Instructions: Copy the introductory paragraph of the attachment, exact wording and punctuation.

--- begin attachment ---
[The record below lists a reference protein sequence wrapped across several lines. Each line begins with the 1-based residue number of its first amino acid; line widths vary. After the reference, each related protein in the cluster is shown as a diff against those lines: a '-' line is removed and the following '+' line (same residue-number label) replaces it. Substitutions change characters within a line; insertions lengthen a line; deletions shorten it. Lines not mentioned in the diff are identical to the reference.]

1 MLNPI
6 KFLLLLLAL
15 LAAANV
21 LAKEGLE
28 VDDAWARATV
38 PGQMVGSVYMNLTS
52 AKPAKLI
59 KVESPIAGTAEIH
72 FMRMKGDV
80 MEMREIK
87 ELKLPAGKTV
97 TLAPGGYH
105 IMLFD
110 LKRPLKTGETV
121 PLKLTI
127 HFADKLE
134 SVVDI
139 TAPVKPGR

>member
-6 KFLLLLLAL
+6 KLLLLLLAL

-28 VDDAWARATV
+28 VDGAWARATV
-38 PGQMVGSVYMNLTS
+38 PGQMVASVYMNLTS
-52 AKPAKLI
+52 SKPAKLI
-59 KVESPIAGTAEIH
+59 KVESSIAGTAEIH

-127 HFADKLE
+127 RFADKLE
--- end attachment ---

[The record below lists a reference protein sequence wrapped across several lines. Each line begins with the 1-based residue number of its first amino acid; line widths vary. After the reference, each related protein in the cluster is shown as a diff against those lines: a '-' line is removed and the following '+' line (same residue-number label) replaces it. Substitutions change characters within a line; insertions lengthen a line; deletions shorten it. Lines not mentioned in the diff are identical to the reference.]